Tyler Ludens wrote:I'm impressed that people notice your permaculture at all! Take the opportunity to express your enthusiasm for this system of design and how it benefits your life (and everyone else's, even your neighbors')
Burra Maluca wrote:I'd probably drop in phrases like 'eye of the beholder' and 'garden of eden'.
Angelica Harris wrote:I was also thinking "eye of the beholder"!
My first thought was: "Well, since beauty is in the eye of the beholder, I think it's lovely, and you think it's ugly. And we're both right!"
And if that didn't end the discussion, well then you can't go wrong with a good natured shrug. Remember the golden rule: If you can't say anything nice, don't say anything at all.
S Bengi wrote:I have heard that before where someone said the lawn grass is too tall at 4inch or that the cover crops is too wild at 12inches.
I say stuff like, I am building soil soil unless you want to buy some for me. Or Are you willing to come import and spread soil and cut the grass/weed weekly.
Other times I say I it's a multi year plan, I am currently building soil with cover crop, followed by woodchip.
Other times, I will say digg in that vegetable section and it will be bone dry after it raining yesterday, then I will say move over 15ft to the woodchip/weed area. Now dig, squeeze and water will be bead up, then I will say are you going to bring water over and water daily. because I am not going to pay for it or do the extrawork.
Tina Hillel wrote:My brother in law commented that he never saw so much lambsquarter left in a yard and garden.
My answer was looks tasty doesn't it, don't worry I'll share it😀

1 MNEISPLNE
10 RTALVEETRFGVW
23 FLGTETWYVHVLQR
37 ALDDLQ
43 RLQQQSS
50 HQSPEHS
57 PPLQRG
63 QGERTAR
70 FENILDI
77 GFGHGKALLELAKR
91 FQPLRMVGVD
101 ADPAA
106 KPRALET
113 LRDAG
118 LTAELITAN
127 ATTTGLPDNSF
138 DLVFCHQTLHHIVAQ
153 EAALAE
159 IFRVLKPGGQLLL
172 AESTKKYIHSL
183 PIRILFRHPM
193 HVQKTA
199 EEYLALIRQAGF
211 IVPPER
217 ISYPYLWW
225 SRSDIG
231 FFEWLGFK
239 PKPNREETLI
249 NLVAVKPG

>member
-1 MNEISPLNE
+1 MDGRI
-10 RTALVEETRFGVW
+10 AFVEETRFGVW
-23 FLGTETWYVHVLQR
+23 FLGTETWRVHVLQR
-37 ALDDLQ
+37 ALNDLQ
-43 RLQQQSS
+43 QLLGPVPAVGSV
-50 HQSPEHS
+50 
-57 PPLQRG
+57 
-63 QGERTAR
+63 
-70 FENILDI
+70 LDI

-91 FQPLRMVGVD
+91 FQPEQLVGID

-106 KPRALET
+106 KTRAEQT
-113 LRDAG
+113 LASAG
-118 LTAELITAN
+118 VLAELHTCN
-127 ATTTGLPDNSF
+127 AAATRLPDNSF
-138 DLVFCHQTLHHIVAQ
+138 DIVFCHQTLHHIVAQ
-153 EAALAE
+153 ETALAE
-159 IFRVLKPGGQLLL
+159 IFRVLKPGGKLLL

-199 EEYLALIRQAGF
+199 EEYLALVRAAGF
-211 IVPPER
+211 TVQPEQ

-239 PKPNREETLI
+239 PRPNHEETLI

Mike Jay wrote:I'd say that the butterflies on my pollinator plants look much better to me than the chemically manicured lawn next door or the sterile poisoned monocrop in the field over there.
William Bronson wrote: Well, the dead jchoke stalks along side my driveway are ugly...
Worse, they aren't laying down rotting to feed next year's crop.
If the critic in question favors form over function, they will never see the inherent beauty of a permaculture or anything of the sort.
If not, showing them what chop and drop drop,leaving room for helpful insects and feeding the soil can do may reveal the beauty to them
Borislav Iliev wrote:I think the biggest problems I have with people is the part with ryegrass, I like my ryegrass tall so that I can touch its seeds with my hands while walking upright.
When people comment on it I tell them I like it lush, and I ask them why a short grass is more beautiful? So people have problems with explaining me the basis for that simple concept of beauty they have...
I think people have some fear of nature, and they always have the need to control it, sometimes just to show they have that ability, if people insist on the need of order in the garden just for the sake of it.
Spencer Miles wrote:So I got one of my degrees in Philosophy - this thread is closely related.
They laugh in derision and say "Whatteroo gunna do with a degree in philosfee - teach filosiphy??"